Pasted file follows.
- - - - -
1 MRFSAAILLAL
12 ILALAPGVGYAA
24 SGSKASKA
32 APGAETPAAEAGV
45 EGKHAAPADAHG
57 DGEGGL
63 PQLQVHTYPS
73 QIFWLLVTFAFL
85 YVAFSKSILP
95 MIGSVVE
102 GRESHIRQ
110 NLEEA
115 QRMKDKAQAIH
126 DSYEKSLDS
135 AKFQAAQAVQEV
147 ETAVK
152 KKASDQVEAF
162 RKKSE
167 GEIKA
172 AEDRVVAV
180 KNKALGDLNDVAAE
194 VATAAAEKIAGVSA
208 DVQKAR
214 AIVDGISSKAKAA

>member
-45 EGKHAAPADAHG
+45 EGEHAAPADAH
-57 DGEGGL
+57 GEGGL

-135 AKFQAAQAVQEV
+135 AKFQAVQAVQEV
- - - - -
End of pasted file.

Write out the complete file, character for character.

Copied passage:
1 MRFSAAILLAL
12 ILALAPGVGYAA
24 SGSKASKA
32 APGAETPAAEAGV
45 EGKHAAPADAHG
57 DGEGGL
63 PQLQVHTYPS
73 QIFWLLVTFAFL
85 YVAFSKSILP
95 MIGSVVE
102 GRESHIRQ
110 NLEEA
115 QRMKDKAQAIH
126 DSYEKSLDS
135 AKFQAAQAVQEV
147 ETAVK
152 KKASDQVEAF
162 RKKSE
167 GEIKA
172 AEDRVVAV
180 KNKALGDLNDVAAE
194 VATAAAEKIAGVSA
208 DVQKAR
214 AIVDGISSKAKAA

>member
-45 EGKHAAPADAHG
+45 EGEHAAPADAH
-57 DGEGGL
+57 GEGGL

-135 AKFQAAQAVQEV
+135 AKFQAVQAVQEV